Did you know you can hold Bitcoin indirectly in your registered accounts in Canada with Bitcoin ETFs? ETFs (exchange-traded funds) now exist that allow Canadians to gain exposure to Bitcoin in a Tax-Free Savings Account (TFSA) and Registered Retirement Savings Plan (RRSP). Purpose Investments was the first to launch a Bitcoin ETF in early 2021 and also an Ethereum ETF (the second largest cryptocurrency) shortly after.
We go over the benefits and disadvantages as well as how to hold these ETFs below.
Note: this guide is strictly for educational purposes and is not investment advice. Investing in cryptocurrency is highly risky and we recommend always doing your research!
Benefits of Holding a Bitcoin ETF in Your Registered Accounts
One of the main benefits of holding a Bitcoin ETF in your TFSA or RRSP is that capital gains taxes are not incurred when you sell inside your accounts.
Inside a TFSA, any gains from the sale of an ETF are never taxed, even when you withdraw the full amount from your account. For an RRSP, which is a tax-deferred account, capital gains taxes are also avoided. However, withdrawals from an RRSP will be treated and taxed as ordinary income. Always ask your accountant or financial advisor to determine what works best for you.
Simple to Trade
With a Bitcoin ETF, it is very easy to trade as they can be bought and sold like any other stock or ETF. ETFs reduce the complexity of holding Bitcoin directly because you avoid the hassle of owning a digital wallet and private keys.
Holding a Bitcoin ETF in a registered account is a good alternative to gain exposure to Bitcoin. However, there are also some disadvantages.
Disadvantages of Holding a Bitcoin ETF in Your Registered Accounts
You Don't Own Your Private Keys
“Not your keys, not your coins” is one of the most important rules when holding Bitcoin. When you own your private keys, (a unique password consisting of a string of words), you have 100% control and access to your Bitcoin.
However, when you purchase shares of an ETF, the fund manager is responsible for buying the coins and holding them in their custody. The investment company holds the Bitcoin in cold storage under their own private keys. You do not physically own your Bitcoin, only the shares of the ETF.
Limited Trading Hours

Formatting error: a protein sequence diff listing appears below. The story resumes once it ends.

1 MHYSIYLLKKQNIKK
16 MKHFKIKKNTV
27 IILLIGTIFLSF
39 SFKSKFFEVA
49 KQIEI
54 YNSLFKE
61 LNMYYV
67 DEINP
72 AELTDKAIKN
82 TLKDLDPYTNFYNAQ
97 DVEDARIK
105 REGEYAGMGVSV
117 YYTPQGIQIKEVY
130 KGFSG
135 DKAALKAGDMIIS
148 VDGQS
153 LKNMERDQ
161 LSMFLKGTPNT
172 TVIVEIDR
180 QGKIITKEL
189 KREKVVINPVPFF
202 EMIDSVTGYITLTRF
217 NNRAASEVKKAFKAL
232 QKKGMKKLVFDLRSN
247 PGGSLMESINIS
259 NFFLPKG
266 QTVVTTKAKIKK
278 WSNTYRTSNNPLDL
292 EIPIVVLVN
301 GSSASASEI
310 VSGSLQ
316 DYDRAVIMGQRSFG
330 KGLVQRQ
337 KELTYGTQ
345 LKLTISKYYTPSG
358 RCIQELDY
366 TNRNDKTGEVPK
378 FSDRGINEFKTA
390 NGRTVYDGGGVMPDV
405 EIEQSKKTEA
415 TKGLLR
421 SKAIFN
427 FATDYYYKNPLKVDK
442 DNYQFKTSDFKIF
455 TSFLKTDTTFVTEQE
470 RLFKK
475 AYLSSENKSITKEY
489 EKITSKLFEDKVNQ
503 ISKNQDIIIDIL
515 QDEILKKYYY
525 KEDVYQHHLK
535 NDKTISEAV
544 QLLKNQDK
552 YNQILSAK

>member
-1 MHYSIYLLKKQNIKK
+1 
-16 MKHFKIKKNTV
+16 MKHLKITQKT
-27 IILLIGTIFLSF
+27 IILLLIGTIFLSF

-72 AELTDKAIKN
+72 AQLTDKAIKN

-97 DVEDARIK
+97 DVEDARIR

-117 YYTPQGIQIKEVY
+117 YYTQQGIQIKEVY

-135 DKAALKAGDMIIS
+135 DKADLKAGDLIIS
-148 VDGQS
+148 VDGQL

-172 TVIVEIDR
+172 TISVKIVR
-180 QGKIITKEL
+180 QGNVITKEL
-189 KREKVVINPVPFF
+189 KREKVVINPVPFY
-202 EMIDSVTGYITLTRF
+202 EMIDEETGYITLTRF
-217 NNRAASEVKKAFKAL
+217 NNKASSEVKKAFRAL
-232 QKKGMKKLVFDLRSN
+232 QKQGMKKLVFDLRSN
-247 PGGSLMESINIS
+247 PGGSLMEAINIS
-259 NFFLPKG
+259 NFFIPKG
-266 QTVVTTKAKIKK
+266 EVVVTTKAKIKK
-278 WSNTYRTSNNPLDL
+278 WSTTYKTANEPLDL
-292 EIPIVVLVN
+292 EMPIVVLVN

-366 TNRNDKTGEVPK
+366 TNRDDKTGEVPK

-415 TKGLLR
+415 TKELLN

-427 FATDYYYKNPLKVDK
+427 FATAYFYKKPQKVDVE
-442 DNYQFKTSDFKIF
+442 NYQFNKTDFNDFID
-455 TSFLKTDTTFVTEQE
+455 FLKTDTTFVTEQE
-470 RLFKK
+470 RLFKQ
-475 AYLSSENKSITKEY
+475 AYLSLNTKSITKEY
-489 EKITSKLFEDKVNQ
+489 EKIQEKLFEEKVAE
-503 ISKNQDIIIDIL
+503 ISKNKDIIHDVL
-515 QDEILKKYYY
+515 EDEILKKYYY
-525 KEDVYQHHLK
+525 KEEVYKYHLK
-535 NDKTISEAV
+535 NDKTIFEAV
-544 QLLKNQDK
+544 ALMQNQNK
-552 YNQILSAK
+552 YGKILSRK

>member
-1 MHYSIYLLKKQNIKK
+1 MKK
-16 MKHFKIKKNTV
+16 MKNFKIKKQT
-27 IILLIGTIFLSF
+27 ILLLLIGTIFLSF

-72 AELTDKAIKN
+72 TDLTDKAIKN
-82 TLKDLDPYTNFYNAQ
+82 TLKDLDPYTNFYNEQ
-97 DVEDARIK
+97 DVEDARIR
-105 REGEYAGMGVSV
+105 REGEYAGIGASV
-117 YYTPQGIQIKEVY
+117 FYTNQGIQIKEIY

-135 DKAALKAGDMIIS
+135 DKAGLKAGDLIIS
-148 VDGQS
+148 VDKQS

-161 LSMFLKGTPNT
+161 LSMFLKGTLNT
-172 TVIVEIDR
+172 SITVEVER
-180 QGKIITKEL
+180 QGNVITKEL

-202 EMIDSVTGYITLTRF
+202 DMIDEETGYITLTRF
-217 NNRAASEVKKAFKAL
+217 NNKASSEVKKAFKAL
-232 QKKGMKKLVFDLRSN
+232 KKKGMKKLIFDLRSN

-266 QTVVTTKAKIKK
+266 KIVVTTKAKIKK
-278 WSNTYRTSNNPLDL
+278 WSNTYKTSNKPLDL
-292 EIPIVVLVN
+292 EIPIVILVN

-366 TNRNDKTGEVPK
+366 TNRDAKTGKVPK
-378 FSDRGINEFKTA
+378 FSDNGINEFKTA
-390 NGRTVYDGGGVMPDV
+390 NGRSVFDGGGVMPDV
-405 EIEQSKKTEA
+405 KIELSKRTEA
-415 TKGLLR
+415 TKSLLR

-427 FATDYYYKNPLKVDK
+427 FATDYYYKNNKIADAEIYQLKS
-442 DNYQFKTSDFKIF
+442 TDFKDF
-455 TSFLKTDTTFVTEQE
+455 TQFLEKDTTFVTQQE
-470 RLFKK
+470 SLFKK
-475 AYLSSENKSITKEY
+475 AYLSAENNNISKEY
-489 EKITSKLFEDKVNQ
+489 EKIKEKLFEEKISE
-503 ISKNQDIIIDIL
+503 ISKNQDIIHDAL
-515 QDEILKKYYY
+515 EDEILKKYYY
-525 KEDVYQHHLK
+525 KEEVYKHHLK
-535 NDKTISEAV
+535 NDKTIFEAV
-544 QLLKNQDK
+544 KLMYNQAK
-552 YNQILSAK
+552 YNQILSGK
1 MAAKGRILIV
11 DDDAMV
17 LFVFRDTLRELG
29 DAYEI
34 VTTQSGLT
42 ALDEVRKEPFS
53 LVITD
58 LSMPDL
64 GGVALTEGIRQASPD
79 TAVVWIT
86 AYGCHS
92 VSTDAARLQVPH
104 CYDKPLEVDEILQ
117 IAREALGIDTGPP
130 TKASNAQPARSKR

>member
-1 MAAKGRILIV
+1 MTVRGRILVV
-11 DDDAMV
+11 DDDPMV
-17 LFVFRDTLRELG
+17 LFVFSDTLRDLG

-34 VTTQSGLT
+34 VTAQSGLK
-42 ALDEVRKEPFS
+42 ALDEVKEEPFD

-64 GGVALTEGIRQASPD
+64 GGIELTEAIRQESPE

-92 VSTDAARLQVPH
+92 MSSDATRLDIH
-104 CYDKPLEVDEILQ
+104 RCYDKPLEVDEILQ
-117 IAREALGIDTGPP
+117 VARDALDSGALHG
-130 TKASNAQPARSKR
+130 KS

Another disadvantage of owning a Bitcoin ETF is that it can only be bought and sold when the stock market is open: between 9:30 AM to 4 PM Eastern Time on Weekdays (except holidays). This is different from buying and selling Bitcoin directly, which is possible 24/7, 365 days a year on cryptocurrency brokerages and exchanges.
When holding a Bitcoin ETF, there are fees paid to the investment company for managing the fund. This is called a management expense ratio (MER). A management expense ratio is a percentage of your investment that is paid to the fund manager for the year.
How to Buy Bitcoin ETFs
Bitcoin ETFs can be held in any self-directed brokerage accounts, such as Questrade, WealthSimple, or TD Direct Investing. Any brokerage that allows for the buying and selling of stocks will most likely allow you to buy Bitcoin ETFs.
To buy a Bitcoin ETF, you will first have to open a TFSA or RRSP account at your preferred brokerage. Then you will be required to fund the account in order to buy the ETF. Some Bitcoin ETFs that are bought on the Toronto Stock Exchange (TSX) include:
- BTCC: Purpose Bitcoin ETF FX Hedged
- BTCC.B: Purpose Bitcoin ETF Non-FX Hedged
- BTCC.U: Purpose Bitcoin ETF USD
- EBIT: Evolve Bitcoin ETF
- EBIT.U: Evolve Bitcoin ETF USD
- BTCX.B: CI Galaxy Bitcoin ETF Unhedged
- BTCX.U: CI Galaxy Bitcoin ETF USD
As the cryptocurrency space grows, holding bitcoin ETFs may be a good option to get exposure to the industry. With funds and companies creating more ETF products, other crypto ETFs may become available over time.